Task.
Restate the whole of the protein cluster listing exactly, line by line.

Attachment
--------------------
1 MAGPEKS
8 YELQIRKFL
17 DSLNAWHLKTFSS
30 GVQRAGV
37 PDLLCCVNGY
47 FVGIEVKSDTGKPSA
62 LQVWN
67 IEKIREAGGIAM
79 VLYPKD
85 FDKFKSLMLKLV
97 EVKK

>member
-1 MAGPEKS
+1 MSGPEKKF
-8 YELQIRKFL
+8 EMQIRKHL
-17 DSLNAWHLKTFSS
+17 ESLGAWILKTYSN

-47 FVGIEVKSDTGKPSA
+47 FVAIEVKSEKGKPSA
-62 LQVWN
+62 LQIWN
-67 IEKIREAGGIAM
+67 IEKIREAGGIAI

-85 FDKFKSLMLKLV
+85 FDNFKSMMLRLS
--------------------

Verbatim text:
1 MAGPEKS
8 YELQIRKFL
17 DSLNAWHLKTFSS
30 GVQRAGV
37 PDLLCCVNGY
47 FVGIEVKSDTGKPSA
62 LQVWN
67 IEKIREAGGIAM
79 VLYPKD
85 FDKFKSLMLKLV
97 EVKK

>member
-1 MAGPEKS
+1 MSGPEKKF
-8 YELQIRKFL
+8 EMQIRKHL
-17 DSLNAWHLKTFSS
+17 ESLGAWILKTYSN

-47 FVGIEVKSDTGKPSA
+47 FVAIEVKSEKGKPSA
-62 LQVWN
+62 LQIWN
-67 IEKIREAGGIAM
+67 IEKIREAGGIAI

-85 FDKFKSLMLKLV
+85 FDNFKSMMLRLS